SLUDGE CENTRE PRESSES FOR SAVINGS
12 August 2008, News release from Ashbrook Simon-Hartley Ltd
Development of Pembroke Dock WwTW into a sludge centre was completed last September. Results from the first year of operation show it's delivering well against high expectations.
Previously Pembrokeshire had just two sludge centres, at Merlin's Bridge near Haverfordwest and Narberth, ten miles north of Tenby, the county's main tourist town. A healthy holiday trade, construction of Milford Haven's LNG gas import terminals and the general growth of population in recent years has seen the county's sludge production outgrow its treatment capacity. Plans to redress the balance were initiated in 2006 when Dwr Cymru (Welsh Water) decided to locate a new sludge reception centre at Pembroke Dock.
In west Wales, Dwr Cymru's contract partner for wastewater is Kelda Water Services and their project engineer Jonathon Kelly works within the region's capital investment team. "Given its location, and the works' capacity for treating liquid from a sludge thickening process, Pembroke Dock was the ideal choice," he says. "However, the upgrading work required was considerable: the obsolete sludge thickener had to be replaced, additional storage capacity created and a domestic sludge reception facility installed."
A three-month trial was arranged with Ashbrook Simon-Hartley utilising one of their trailer mounted Klampress units and Jonathon says: "We presented it with a wide variety of sludges, including Tenby SAS, Fishguard and Milford Haven. It coped with everything we could throw at it and consistently produced a cake of 20 to 30% ds. Maximum dry solids output achieved was a surprising 38%."
Based on the trial's success, approval for capital investment was granted from Dwr Cymru to develop Pembroke Dock WwTW into a sludge centre. The domestic import facility was commissioned in January 2007 and the permanent Klampress installation - a 2m wide 20m3/hr unit - was completed by the end of August last year. A minor teething problem was encountered early on with the sludge cake discharge pump but this was soon resolved with input from Ashbrook's engineers.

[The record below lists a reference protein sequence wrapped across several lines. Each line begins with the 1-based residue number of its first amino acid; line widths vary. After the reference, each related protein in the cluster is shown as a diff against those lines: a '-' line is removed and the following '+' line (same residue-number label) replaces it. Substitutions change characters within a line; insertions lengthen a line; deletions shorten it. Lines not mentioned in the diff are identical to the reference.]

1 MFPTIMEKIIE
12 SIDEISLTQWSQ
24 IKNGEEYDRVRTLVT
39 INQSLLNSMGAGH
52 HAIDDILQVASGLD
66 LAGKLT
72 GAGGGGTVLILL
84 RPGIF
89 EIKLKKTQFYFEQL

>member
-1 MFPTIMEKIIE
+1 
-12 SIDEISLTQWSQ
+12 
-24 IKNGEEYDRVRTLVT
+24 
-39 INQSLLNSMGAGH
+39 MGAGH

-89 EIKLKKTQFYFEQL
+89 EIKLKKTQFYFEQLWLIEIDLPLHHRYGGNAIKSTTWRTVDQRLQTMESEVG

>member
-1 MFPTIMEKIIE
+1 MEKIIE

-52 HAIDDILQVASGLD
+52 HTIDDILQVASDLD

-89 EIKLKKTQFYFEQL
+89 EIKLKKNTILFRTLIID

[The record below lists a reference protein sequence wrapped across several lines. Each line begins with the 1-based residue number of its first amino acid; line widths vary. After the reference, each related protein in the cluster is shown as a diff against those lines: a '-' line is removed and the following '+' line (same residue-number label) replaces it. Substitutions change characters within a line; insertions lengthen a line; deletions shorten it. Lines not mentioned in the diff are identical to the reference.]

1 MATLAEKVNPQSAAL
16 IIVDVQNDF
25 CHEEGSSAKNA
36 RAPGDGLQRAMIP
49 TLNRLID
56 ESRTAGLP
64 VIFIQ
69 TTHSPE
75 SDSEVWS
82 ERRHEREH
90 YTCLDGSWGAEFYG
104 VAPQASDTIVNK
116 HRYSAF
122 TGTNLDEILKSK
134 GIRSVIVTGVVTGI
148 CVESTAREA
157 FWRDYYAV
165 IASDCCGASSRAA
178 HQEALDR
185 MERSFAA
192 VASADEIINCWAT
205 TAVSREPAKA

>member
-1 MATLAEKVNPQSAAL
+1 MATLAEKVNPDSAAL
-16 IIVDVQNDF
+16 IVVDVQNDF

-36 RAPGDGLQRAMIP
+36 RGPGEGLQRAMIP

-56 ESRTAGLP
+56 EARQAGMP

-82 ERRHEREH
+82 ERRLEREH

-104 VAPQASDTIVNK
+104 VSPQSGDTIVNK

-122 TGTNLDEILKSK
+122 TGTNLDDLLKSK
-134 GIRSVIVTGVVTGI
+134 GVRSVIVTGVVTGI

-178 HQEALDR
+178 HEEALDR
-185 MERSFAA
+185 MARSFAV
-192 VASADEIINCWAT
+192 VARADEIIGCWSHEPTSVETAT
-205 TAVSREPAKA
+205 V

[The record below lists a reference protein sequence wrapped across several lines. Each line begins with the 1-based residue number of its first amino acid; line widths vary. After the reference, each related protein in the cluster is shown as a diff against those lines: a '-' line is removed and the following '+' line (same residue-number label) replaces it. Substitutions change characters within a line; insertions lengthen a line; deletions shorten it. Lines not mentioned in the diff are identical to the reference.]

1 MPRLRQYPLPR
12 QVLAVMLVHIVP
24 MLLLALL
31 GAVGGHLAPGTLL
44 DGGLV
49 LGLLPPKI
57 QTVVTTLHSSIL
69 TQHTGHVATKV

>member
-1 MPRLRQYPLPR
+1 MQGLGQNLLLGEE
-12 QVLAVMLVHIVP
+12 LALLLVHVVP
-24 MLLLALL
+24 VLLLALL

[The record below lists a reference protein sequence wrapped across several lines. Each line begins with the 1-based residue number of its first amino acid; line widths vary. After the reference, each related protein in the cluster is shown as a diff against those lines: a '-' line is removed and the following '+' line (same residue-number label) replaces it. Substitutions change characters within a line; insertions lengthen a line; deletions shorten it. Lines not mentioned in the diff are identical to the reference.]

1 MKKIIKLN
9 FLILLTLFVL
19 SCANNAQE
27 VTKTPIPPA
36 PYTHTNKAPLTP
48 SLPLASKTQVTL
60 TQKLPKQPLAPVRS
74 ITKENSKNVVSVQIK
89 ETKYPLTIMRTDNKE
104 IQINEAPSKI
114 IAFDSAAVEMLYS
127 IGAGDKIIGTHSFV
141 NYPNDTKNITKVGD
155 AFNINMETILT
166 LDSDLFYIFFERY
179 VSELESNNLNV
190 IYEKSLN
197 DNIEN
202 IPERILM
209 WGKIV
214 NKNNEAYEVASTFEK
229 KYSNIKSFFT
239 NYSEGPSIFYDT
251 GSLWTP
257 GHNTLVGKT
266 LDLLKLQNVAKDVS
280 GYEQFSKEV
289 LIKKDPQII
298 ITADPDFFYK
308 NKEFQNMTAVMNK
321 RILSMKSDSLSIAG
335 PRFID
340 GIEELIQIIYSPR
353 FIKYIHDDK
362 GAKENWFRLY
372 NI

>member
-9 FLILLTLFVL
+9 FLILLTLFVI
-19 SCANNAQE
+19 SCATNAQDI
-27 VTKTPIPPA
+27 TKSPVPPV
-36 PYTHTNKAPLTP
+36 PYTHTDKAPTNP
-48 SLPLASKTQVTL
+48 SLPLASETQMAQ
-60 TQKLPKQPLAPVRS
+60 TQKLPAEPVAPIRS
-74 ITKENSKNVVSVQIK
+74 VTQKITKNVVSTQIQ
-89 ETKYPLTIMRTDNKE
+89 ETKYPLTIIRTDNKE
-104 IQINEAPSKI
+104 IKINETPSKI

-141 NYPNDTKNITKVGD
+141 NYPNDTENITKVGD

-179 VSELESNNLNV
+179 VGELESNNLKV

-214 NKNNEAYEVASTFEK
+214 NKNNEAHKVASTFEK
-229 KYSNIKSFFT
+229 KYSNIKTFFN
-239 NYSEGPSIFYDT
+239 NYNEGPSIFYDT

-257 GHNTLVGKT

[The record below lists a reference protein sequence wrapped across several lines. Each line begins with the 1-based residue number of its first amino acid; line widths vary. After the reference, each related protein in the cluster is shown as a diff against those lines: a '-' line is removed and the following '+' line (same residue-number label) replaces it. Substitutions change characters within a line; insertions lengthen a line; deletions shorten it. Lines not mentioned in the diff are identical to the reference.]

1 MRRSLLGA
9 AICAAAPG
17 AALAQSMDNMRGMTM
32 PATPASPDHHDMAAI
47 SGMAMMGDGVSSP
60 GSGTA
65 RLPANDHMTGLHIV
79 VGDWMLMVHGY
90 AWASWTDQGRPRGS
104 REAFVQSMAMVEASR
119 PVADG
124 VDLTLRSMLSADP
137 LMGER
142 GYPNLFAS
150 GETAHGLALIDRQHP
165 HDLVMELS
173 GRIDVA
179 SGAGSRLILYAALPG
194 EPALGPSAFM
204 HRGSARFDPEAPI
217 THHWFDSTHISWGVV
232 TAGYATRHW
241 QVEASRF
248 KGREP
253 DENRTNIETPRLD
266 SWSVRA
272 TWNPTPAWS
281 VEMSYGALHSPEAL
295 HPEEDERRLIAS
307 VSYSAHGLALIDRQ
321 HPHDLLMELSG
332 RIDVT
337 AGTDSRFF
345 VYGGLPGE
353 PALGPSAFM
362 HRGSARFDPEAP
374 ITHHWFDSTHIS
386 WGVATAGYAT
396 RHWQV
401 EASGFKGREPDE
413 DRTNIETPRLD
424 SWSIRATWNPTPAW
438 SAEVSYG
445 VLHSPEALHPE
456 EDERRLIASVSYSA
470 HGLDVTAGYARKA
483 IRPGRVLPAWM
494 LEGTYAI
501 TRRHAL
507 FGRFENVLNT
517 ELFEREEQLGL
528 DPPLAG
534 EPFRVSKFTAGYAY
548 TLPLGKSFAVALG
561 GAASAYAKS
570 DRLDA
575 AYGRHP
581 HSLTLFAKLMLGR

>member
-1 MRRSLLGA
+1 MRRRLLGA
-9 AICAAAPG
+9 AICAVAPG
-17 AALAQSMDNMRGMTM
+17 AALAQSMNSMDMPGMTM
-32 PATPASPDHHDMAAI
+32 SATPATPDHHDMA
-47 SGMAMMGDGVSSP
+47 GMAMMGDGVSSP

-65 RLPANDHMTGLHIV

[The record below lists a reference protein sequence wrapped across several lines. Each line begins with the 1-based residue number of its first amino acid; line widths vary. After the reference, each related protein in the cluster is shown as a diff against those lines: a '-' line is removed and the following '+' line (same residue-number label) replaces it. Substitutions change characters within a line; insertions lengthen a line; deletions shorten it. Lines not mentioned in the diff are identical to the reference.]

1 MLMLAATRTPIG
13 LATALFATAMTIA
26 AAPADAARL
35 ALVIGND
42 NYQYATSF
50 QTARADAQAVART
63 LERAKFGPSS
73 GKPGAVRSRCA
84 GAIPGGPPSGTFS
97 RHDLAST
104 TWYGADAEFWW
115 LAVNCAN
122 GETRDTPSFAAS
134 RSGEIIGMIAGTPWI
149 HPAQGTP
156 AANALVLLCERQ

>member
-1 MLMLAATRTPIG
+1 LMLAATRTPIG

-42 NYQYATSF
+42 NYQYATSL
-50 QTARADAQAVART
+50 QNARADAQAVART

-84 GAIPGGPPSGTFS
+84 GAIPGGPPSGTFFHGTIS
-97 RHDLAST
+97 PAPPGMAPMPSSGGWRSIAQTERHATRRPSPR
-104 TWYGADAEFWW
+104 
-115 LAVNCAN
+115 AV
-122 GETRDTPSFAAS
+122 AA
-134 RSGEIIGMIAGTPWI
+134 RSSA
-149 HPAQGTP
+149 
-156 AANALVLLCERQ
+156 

Results from its first year of operation have met the high expectations set by the initial trial Jonathon says. "It's had to cope with a similarly varied range of sludge types, and take the lion's share of the county's loading while we've been upgrading the other two sludge centres in the area." Pembroke's indigenous sludge is 2 to 3% ds SAS which is consolidated with sludge from Milford Haven and Tenby coming in at 2 to 6% ds. Much of the septic tank waste from Pembrokeshire's caravan parks also now comes into Pembroke Dock WwTW.
Post-thickening, Pembroke's cake is pumped direct into enclosed trailers to avoid odour issues. It's then routed to Carmarthen for lime treatment before going 'out to land'. Currently the site process operator has the Klampress set to produce a cake of 20% to 25% ds and Jonathon says: "It could comfortably do 30% ds but that would be too dry for the lime treatment process."
Sludge feed to the Klampress ranges from 10 to 20 m³/hr, but on occasions when the input falls to 1.5 to 2.5 % ds the belt is slowed down. Although the Klampress' power consumption has not been tracked Jonathon is convinced this is making a big contribution too as the press power consumption equates to a total of 15kw and the press drive is only 3kw.
Much of the success of this upgrade Jonathon attributes to site operator Clive Cook's skills in sludge blending and managing the balancing act between storage, thickening and transport capacities. As a result the site has generally been able to cope with its loading by operating the Klampress no more than eight hours a day. From the operator's viewpoint it's proving to be very time efficient Jonathon adds: "Start-up and wash-down duties take about an hour a day and it's almost maintenance-free."
Before Pembroke Dock came online, Kelda had to export thickened sludge to neighbouring Carmarthenshire's Parc y Splott WwTW - a daily journey of 35 miles. "This is where the really big savings have been gained," Jonathon highlights. "Add to this the reductions in polymer and power consumption, and it's clear Pembroke Dock's upgrade is making a significant contribution to reducing our carbon footprint whilst giving the county the sludge treatment capacity it needs."
For further information please email Ashbrook Simon-Hartley Ltd